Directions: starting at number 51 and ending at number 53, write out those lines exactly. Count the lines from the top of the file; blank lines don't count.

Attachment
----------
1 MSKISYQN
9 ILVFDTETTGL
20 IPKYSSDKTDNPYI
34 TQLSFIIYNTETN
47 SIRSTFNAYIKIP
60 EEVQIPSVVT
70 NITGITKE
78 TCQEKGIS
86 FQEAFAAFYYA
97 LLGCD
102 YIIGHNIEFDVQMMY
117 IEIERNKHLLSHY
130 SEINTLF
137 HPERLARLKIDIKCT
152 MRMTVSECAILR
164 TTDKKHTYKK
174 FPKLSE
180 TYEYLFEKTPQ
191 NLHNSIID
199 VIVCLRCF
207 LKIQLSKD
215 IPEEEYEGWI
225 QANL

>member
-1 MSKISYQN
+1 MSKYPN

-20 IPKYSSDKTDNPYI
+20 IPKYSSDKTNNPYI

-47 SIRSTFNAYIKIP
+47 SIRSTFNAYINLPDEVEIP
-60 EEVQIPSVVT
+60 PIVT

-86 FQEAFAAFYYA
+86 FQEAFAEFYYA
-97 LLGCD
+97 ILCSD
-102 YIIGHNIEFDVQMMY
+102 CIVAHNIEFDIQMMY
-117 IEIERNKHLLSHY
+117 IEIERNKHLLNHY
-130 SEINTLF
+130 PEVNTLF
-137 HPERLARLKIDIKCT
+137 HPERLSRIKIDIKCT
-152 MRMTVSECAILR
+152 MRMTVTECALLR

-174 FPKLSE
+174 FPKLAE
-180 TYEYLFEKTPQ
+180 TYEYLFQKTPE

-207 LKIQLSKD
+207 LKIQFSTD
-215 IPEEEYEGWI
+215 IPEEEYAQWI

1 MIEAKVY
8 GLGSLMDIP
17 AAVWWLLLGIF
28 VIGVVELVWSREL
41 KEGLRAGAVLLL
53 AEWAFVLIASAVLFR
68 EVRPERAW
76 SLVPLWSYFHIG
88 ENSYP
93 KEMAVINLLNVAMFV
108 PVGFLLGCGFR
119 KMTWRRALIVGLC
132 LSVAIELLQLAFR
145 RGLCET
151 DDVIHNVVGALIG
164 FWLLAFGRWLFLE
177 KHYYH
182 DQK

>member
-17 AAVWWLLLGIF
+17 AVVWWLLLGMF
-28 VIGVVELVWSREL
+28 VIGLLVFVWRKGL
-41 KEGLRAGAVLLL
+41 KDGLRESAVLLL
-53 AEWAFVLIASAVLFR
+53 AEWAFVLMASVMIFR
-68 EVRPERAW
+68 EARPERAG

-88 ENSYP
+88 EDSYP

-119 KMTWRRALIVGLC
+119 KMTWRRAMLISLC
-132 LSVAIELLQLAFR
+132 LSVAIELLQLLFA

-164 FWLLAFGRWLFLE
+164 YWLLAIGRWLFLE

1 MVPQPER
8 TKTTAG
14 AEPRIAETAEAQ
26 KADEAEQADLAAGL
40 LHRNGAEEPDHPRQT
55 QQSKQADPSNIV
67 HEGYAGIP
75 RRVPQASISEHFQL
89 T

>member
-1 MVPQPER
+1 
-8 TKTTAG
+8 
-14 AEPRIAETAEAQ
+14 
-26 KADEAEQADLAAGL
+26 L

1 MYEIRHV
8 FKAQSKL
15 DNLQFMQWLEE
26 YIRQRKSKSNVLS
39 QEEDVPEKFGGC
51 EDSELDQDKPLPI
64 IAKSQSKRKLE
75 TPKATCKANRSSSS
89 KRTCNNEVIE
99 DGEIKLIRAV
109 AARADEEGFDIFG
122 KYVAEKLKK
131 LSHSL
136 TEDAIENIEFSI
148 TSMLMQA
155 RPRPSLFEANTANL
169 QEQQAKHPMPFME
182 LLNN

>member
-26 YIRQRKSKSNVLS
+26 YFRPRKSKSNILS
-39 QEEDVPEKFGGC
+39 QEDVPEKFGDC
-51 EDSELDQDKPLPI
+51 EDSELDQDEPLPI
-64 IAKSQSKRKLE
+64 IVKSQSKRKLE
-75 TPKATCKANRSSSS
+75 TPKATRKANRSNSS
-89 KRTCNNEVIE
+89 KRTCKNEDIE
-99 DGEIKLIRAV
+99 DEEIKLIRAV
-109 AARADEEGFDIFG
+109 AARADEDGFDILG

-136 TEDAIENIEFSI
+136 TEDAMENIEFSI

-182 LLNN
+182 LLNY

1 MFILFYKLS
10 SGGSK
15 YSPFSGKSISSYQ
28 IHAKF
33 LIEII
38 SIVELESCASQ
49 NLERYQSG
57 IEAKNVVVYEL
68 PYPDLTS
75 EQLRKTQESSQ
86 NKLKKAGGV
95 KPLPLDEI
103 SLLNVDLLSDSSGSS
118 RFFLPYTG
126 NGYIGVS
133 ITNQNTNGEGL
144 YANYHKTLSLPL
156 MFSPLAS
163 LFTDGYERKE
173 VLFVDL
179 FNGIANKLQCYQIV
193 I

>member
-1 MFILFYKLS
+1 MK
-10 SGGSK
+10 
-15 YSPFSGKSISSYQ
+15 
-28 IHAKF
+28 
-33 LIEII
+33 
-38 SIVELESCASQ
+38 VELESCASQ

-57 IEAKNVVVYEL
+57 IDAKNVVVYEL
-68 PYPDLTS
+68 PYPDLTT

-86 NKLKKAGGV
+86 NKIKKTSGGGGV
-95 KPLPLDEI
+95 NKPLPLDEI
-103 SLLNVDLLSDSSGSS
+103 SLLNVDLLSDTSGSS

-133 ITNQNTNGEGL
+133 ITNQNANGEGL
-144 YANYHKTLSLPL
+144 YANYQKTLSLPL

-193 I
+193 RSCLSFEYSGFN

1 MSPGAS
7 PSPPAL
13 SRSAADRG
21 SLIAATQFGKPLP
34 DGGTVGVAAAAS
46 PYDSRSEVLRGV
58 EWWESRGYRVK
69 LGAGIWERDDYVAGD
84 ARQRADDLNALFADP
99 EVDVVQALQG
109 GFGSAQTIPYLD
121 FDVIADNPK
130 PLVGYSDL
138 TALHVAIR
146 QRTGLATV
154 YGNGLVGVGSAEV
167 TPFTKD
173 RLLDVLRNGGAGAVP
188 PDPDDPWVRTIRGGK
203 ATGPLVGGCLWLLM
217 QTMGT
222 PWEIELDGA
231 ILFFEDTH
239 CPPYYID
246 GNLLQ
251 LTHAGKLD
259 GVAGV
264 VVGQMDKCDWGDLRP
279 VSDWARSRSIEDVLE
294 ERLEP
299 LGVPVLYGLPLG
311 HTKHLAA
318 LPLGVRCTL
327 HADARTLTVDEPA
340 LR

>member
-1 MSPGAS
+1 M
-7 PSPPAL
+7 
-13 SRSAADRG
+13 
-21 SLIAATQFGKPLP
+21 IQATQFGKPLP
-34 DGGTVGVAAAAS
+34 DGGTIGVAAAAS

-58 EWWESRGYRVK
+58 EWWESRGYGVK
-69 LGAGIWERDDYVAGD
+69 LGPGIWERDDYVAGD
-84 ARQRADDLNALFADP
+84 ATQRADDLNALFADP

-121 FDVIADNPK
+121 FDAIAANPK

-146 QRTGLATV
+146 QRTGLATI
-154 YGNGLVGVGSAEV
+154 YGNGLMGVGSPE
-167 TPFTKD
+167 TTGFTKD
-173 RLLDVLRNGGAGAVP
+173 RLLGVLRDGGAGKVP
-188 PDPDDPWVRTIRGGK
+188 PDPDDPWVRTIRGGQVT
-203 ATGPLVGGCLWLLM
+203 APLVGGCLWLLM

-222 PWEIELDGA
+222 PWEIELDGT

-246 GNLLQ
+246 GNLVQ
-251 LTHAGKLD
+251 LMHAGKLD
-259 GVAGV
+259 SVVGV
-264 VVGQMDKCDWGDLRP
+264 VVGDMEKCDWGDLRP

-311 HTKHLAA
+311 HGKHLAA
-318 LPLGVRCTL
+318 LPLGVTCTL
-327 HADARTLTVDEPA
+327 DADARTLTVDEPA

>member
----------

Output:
-207 LKIQLSKD
+207 LKIQFSTD
-215 IPEEEYEGWI